Ethical Theories: AS OCR Religious Studies

Basically a booklet on AS OCR Ethical Theories if you didn't get that from the title. Pretty detailed, I'm pretty sure it would get you a high mark on a question about it. Some is mine and my teacher's work, however some has come from pages on Get Revising and other bits have come from textbooks such as OCR Philosophy and Ethics by Taylor, Eyre and Knight, Ethical Theory by Mel Thompson and Ethical Studies by Robert Bowie. Ummm so yeah if you can be bothered reading it then do, it helped me :)

HideShow resource information
Preview of Ethical Theories: AS OCR Religious Studies

First 465 words of the document:

Ethical Theories
Approaches to Ethics
Descriptive Ethics: Simple describes the way people in different societies actually behave. It doesn't
examine issues of right and wrong.
Normative Ethics: Examines issues of right and wrong and how people justify the decisions they
make when faced with situations of moral choice.
The Ring of Gyges: Plato's republic tells of a shepherd who discovers a ring that would make its
bearer invisible. Behaving `like a god among men' he is able to do whatever he likes without getting
caught. However, would there be any difference between a moral and an immoral person given the
same ring?
A key theme in Plato's `republic' is that it is better to be moral than immoral. If we had
absolute freedom would we still obey moral principles? Is there value in being moral apart from the
benefits of doing right? Is there value in being moral irrespective of whether or not you might get
Key terms:
Absolutist: An objective moral rule or value that is always true in all situations and for all people-
expressed by the ancient Stoics as `Let justice be done though the heavens fall'. It relies on fixed
truth and absolutists believe an act is either right or wrong, no matter what the circumstances are.
For example, murder is always wrong.
Relativist: A relativist approach would take circumstances into consideration because it is related to
the situation and not to any fixed rules. The relativist approach goes back to the ancient Greeks;
Protagoras said nothing was absolutely good or bad, but everyone decides for themselves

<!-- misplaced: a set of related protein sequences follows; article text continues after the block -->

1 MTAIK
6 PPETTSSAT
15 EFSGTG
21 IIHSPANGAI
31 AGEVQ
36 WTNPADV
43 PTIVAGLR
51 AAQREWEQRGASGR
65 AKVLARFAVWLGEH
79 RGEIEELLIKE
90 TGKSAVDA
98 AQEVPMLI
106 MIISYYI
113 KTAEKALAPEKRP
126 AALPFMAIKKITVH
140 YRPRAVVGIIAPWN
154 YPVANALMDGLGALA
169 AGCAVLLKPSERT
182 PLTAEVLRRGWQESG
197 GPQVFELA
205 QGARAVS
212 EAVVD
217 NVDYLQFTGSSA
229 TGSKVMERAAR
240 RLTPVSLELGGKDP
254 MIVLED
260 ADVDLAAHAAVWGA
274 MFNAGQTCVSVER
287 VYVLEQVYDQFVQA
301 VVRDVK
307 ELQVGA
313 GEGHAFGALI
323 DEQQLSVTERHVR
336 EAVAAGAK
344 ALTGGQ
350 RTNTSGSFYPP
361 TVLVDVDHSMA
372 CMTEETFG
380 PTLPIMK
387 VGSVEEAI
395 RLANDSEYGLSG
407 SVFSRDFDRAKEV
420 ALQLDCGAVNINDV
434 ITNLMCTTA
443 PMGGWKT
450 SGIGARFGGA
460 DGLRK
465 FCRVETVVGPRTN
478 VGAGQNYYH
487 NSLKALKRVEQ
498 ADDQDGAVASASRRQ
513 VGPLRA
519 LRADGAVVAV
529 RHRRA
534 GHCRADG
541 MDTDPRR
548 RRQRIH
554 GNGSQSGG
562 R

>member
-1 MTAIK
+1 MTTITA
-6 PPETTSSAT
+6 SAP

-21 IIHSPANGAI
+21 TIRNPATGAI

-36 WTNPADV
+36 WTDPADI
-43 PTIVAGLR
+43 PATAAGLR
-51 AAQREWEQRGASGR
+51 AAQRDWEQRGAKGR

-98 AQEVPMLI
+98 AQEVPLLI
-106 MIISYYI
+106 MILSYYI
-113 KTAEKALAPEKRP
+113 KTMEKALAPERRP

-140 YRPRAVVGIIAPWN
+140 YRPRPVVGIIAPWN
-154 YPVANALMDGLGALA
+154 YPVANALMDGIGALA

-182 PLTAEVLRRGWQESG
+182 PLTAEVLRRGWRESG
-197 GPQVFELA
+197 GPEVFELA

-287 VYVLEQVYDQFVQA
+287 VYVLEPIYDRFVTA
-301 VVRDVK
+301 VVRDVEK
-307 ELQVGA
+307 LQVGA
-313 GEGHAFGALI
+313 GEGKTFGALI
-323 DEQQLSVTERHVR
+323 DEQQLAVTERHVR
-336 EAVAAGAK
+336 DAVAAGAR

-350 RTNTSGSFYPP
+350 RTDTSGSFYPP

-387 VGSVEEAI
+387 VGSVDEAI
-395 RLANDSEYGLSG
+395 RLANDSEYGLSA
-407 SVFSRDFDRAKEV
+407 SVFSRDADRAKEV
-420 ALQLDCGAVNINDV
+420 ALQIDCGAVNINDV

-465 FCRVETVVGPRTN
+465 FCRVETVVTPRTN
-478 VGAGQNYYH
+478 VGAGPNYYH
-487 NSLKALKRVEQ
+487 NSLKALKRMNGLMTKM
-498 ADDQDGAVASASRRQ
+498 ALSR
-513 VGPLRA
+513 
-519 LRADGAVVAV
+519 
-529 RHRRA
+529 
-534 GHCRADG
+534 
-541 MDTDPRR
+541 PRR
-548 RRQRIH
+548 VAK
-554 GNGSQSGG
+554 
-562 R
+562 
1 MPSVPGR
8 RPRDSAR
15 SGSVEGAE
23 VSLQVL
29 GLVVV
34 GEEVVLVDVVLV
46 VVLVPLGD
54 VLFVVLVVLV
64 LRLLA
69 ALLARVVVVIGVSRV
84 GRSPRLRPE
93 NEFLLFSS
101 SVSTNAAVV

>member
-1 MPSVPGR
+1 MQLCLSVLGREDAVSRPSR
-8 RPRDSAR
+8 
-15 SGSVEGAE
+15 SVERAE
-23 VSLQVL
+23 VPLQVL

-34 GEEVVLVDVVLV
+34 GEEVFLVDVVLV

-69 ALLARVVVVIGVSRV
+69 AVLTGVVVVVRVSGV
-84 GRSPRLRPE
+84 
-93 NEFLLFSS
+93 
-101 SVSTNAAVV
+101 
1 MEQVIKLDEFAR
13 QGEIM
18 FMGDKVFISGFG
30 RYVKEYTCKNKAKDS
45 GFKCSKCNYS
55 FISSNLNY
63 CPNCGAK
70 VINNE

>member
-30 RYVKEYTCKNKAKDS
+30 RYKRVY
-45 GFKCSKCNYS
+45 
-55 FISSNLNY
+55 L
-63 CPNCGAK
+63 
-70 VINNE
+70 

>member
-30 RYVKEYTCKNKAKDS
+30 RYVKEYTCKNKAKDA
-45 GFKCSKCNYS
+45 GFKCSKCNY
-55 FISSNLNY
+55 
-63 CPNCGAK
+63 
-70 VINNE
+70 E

according to the time and place in which they are living.
Objective: Judgements are based on an impartial absolute value system. Something is always right or
wrong, it doesn't depend on circumstances.
Subjective: Judgements are based on personal opinion and not on any fixed rules. Each person's
values and beliefs are relative to that person alone and can't be judged externally or objectively.
Deontological: Refers to an action that is inherently right or wrong. No account is taken of
circumstances or outcome. Actions are intrinsically right or wrong. The term is traditionally associated
with Kantian duty, but can also be linked to ethical systems that uphold absolute moral norms and
human rights. Deontologists hold that one can't undertake immoral acts even if the outcome is
morally preferable.
Teleological: Ethical theories that establish the rightness or wrongness of a given act by any
consideration of the consequences. It is concerned with the purpose or ultimate goal of something.
Origins of morality

Other pages in this set

Page 2

Preview of page 2

Here's a taster:

Ethical thinking originated from Ancient Greece, from the time of Homer, (Eighth century BCE) when
being good meant being a heroic warrior; noble, courageous and strong. This was then further
developed through the scriptures of Socrates, Plato and Aristotle who looked at the idea of
character and virtue. So, the majority of the citizens of Greece were absolutists; they believed that
good was being warrior-like.…read more

Page 3

Preview of page 3

Here's a taster:

For a Moral absolutist the end can never justify the means;
Aldous Huxley ­ "The end cannot justify the means, for the simple and obvious reason that the
means employed determine the nature of the ends produced."
For some Moral absolutist, the intention behind the act is also important. Aquinas distinguished
between exterior and interior acts. He said that to act in a good way for the wrong reason is to
perform a good exterior act but a bad interior act.…read more

Page 4

Preview of page 4

Here's a taster:

Cultural Relativism observes what is right in that particular society in that particular time. Moral
Relativism goes beyond just observing and makes a postulate (proposal). It observes what is right
according to that society at that time and assumes it is right ONLY according to that particular society.
No Absolutes:
For a moral relativist nothing is intrinsically (always) right or wrong. The outcome of a situation is
always considered.…read more

Page 5

Preview of page 5

Here's a taster:

Sometimes it is best to think about a situation logically rather than use rules to decipher what
is right and wrong
Judgements are always subjective
No two people may agree on a judgement
Relativism does not allow a society to progress e.g.…read more


No comments have yet been made

Similar Ethics resources:

See all Ethics resources »See all resources »